Beaches were patrolled nightly (from 21:00-06:00hr) at 30-45min intervals from the second half of May through the first half of September, which marks the nesting season of the green turtle reported by Márquez (1996) for the Caribbean Region, and corroborated by our surveys. All females encountered were measured and flipper-tagged (Balazs, 1999). Following Bolten (1999), we measured curved carapace length (CCL) notch-to-notch from the anterior point at midline (nuchalscute) to posterior notch at midline between the supracaudals, using a metric tape (1mm resolution). Straight carapace length (SCL) notch-to-tip was measured from the anterior point at midline (nuchalscute) to the posterior tip of the supracaudals using a caliper (1mm resolution). Width was measured from opposite marginal scutes of the widest region of the carapace. Turtles were front-flipper tagged using steel-inconel style 681C tags embossed with the suffix ‘HV’ followed by four serial digits (beginning with 0001) from National Band and Tag Company, USA. Since the tagging program started in 2001 through present, turtles are been tagged every night during the monitoring season in four of the index beaches (Antonio, Perjuicio, La Barca and Caleta de los Piojos). Nevertheless, due to logistic problems, monitoring activity in 2009 was very limited, and since that year, nocturnal monitoring and tagging was not continued in the secondary beaches and at Las Canas index beach.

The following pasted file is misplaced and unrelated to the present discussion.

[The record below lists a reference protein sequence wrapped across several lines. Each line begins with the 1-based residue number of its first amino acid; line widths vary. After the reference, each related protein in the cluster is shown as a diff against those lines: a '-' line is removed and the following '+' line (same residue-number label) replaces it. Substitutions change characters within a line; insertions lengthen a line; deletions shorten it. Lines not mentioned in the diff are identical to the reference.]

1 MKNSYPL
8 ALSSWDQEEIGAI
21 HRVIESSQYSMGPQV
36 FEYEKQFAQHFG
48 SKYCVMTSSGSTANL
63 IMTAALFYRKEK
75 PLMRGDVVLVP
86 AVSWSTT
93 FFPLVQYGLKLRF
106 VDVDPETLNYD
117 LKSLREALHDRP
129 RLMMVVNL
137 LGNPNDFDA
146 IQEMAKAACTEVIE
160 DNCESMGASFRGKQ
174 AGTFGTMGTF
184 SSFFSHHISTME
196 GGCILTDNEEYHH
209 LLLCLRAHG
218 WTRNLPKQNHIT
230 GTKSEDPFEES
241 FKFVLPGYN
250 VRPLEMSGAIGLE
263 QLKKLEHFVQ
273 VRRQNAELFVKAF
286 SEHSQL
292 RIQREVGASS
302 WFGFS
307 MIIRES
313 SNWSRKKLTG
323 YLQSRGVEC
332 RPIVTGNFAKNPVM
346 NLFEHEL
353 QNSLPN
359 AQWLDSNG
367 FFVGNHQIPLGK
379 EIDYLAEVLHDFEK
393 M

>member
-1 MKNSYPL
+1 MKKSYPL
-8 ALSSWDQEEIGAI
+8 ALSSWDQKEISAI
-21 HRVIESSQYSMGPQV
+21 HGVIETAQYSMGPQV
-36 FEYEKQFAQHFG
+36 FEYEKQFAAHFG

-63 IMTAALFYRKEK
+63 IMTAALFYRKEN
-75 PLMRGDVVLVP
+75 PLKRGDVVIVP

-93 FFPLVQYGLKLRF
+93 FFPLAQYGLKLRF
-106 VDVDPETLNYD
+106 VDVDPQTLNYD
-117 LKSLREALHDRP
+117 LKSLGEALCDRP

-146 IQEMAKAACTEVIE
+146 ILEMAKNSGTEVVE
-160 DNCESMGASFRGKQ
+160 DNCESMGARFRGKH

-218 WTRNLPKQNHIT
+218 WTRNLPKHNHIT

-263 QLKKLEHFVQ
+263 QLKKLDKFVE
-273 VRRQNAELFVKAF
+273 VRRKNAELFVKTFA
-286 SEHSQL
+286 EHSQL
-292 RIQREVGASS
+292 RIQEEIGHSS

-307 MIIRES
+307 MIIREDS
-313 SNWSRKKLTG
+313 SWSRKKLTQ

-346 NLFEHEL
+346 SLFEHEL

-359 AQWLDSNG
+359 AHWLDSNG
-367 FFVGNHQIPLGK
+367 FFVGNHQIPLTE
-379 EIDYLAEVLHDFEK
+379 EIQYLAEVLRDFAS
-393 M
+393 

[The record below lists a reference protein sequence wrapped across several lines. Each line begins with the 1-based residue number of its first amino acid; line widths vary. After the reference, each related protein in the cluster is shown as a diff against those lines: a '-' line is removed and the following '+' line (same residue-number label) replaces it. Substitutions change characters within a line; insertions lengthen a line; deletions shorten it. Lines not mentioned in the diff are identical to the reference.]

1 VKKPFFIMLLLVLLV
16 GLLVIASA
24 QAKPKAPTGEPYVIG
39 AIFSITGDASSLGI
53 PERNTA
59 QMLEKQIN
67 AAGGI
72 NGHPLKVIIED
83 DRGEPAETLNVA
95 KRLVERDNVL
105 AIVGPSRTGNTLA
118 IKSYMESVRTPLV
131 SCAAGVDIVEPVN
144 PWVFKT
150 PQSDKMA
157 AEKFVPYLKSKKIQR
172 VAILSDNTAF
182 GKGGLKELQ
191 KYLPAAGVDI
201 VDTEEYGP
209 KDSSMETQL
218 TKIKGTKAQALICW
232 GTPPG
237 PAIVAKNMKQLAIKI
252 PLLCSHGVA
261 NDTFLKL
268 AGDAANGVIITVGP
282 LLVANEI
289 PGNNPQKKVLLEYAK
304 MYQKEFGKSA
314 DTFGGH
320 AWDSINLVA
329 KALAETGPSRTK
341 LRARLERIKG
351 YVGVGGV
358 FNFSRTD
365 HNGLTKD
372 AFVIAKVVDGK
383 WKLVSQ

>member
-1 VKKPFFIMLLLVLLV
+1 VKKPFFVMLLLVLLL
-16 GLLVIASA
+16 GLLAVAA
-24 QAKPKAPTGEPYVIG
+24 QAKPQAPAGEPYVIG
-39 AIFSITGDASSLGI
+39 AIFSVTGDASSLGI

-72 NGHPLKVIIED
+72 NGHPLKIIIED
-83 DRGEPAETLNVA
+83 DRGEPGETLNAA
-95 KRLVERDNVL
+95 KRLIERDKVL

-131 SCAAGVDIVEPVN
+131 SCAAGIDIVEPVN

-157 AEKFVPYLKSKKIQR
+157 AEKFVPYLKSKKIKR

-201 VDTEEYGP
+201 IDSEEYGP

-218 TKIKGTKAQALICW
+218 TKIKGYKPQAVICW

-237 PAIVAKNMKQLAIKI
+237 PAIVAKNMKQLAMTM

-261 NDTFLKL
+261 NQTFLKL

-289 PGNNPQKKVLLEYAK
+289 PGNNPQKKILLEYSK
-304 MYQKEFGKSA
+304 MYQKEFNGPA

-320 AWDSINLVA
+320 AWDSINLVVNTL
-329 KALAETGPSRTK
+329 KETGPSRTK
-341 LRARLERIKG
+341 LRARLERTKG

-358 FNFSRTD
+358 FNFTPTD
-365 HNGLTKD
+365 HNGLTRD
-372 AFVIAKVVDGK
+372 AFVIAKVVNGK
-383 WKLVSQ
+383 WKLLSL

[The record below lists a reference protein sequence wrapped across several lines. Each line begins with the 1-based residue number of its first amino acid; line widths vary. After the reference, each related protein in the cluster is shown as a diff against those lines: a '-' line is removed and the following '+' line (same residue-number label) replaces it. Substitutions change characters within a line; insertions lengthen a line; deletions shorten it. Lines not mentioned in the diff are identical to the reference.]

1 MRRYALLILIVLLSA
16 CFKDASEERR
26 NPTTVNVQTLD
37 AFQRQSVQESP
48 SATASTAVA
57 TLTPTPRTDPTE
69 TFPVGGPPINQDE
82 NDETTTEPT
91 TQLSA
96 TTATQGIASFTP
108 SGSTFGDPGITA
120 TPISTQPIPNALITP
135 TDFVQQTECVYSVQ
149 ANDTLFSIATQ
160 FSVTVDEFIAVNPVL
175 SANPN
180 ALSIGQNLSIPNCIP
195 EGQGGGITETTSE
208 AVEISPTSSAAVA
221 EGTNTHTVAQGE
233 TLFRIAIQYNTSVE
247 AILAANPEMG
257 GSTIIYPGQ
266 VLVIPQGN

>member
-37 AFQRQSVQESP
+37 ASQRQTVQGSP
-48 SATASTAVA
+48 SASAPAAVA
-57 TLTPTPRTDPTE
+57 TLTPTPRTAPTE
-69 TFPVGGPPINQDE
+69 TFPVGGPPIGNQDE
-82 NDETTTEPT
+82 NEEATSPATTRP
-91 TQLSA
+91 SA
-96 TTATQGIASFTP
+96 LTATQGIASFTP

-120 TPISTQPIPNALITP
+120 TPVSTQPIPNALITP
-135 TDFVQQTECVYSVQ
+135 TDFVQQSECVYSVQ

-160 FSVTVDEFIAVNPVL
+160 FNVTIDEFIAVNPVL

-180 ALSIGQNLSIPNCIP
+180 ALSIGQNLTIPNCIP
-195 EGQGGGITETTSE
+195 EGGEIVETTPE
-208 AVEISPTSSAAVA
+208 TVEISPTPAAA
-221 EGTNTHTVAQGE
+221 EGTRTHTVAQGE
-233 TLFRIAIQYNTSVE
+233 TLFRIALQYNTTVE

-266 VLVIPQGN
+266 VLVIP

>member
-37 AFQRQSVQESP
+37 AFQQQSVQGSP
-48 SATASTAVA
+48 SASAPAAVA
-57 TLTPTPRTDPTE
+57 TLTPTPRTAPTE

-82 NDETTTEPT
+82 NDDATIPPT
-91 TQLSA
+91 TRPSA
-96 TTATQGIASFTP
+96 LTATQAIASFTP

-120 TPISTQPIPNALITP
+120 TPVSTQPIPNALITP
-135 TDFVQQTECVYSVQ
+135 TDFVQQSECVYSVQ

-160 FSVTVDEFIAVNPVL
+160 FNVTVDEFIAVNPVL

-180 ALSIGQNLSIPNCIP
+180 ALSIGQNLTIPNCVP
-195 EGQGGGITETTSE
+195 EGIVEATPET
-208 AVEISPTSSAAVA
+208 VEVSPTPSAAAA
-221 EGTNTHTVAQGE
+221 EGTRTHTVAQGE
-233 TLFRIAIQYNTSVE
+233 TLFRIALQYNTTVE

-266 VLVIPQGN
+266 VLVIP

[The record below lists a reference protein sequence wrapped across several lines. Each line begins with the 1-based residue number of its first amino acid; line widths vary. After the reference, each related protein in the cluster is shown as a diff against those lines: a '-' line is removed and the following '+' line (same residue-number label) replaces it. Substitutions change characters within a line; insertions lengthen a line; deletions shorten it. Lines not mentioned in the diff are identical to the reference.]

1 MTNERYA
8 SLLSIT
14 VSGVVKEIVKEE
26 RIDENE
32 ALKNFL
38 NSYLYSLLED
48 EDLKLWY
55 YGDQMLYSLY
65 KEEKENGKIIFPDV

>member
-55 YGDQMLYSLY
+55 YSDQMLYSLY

Each nest was identified by a rope inside the nest attached to a labelled pole placed 0.5-1.0m from the nest. All female emergences were counted along with the number of nests. Two measurements of nest density were used. The first density measurement took into consideration that each beach had an area equivalent to a rectangle defined by the beach length and the average width of the sand platform. Density was calculated by dividing the total number of nests by beach area. The second measurement is the most commonly used, and is calculated by dividing the total number of nests by beach length. This last measure was used for comparative purposes. Hatchling production was calculated by multiplying the mean hatched eggs by the total of nests in each distance interval. Hatchling success was determined as the number of hatchlings divided by the total egg number, all multiplied by 100.